Fraud Prevention Month is an annual campaign that seeks to help you recognize, reject and report fraud.
Become a real-life superhero by arming yourself with the information you need to fight fraud and keep yourself, your family and your money safe.
You work hard for your money. You want to spend it on things that matter to you—whether it’s your children’s education, an exciting trip or a new smartphone.
Fraudsters are real. They are out there every day looking for victims. They will target you online, over the phone, by mail or in person.
You’re a target. Thousands of Canadians lose millions of dollars to fraudsters every year. The impact of fraud on families and businesses can be devastating.
Learn to fight fraud. This booklet includes 12 of the most common scams currently targeting Canadians. It is filled with tips and tricks on how to protect yourself and what to do if you get scammed.
Report it! Anyone can be targeted, from teenagers, to grandparents, to senior corporate officers. The best thing you can do is to report the fraud, whatever the amount, to the appropriate authorities. Don’t be embarrassed as it will help others from falling for it.
Knowledge is your power. Protect yourself by seeking out more information. In addition to this booklet, you can also consult numerous trusted websites for more information.
The Canadian Anti-Fraud Centre, managed by the RCMP, the Competition Bureau and the Ontario Provincial Police, has plenty of information on fraud. Power up today by visiting http://www.antifraudcentre.ca!
- Fraud Prevention Month is an annual awareness campaign that empowers Canadians with the information they need to recognize, reject and report fraud.
- Follow #FPM2019 on Twitter to join the conversation on fraud prevention.
- Since 1983, Option consommateurs promotes and defends the interests of consumers and ensures that their interests are respected. They take a close interest in questions related to personal finances, financial services, business practices and private life, among others.
- The Canadian Anti-Fraud Centre is the central agency in Canada that collects information and criminal intelligence fraud.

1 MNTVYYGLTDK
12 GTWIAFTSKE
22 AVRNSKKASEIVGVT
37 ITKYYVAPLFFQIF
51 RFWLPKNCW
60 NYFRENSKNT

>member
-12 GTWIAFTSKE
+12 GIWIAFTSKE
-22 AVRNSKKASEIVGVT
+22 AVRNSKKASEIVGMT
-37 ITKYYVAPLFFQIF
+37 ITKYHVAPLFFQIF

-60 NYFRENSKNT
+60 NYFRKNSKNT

- The Canada Revenue Agency regularly communicates with Canadians through various channels. To help you identify legitimate communications from the CRA, be aware of these guidelines and know what to expect when the CRA contacts you.
Red flags: things to watch for
Learn to recognize the signs that something is amiss
- Wire transfer
- Many scams involve a request to wire money electronically using a money transfer service, like MoneyGram and Western Union, or using cryptocurrency, such as Bitcoin. Remember that sending a transfer through these services is like sending cash—once the amount is picked up, it’s almost impossible to get your money back.
- When you’re selling something—especially online—be wary of how you get paid. A fraudster may send you a counterfeit cashier’s, personal or corporate cheque in an amount in excess of what they owe. You’ll be asked to deposit the cheque and wire the excess funds immediately back to them. Once your bank realizes the cheque is a fake, you’ll be on the hook for the money withdrawn.
- Spelling mistakes
- Be skeptical of emails, messages or websites that contain misspelled common words; grammar errors that make it difficult to read or expressions that are used incorrectly. Email and web addresses should also be examined closely to see if there are subtle mistakes or differences.
- Personal information request
- Fraudsters may ask potential victims to provide more personal or financial information than is required for the transaction or discussion. Be suspicious if someone asks for copies of your passport, driver’s licence and social insurance number, or birth date, especially if you don’t know the requestor.
- Unsolicited calls
- You might get a call from someone claiming that you have a virus on your computer, you owe taxes or there has been fraudulent activity in your bank accounts. Know that legitimate organizations will not call you directly. Hang up and call the organization yourself using the number from a trustworthy source, such as the phone book, their website, or even invoices and account statements.
- Unsolicited friend requests on social media
- Don’t accept friend requests from people you don’t know until you review their profile or ask your real-life friends if they know them. Does their profile look fairly empty or have posts that are very generic? Do they seem to be promising more than friendship? These are some red flags that point to a scam. Delete that request and block future ones.
- Astounding mail offers
- You received a game card in the mail. It guarantees you will or have already won. Prizes might range from cars to trips. If you have not entered a contest, throw that card away. It’s probably a scam!
- It’s just too good to be true
- Everybody loves a great deal. But shocking offers, unbelievable discounts and unreal rates may signal that the offer isn’t quite what it seems. Cheap prices usually equal cheap products, or counterfeit goods. Free offers may require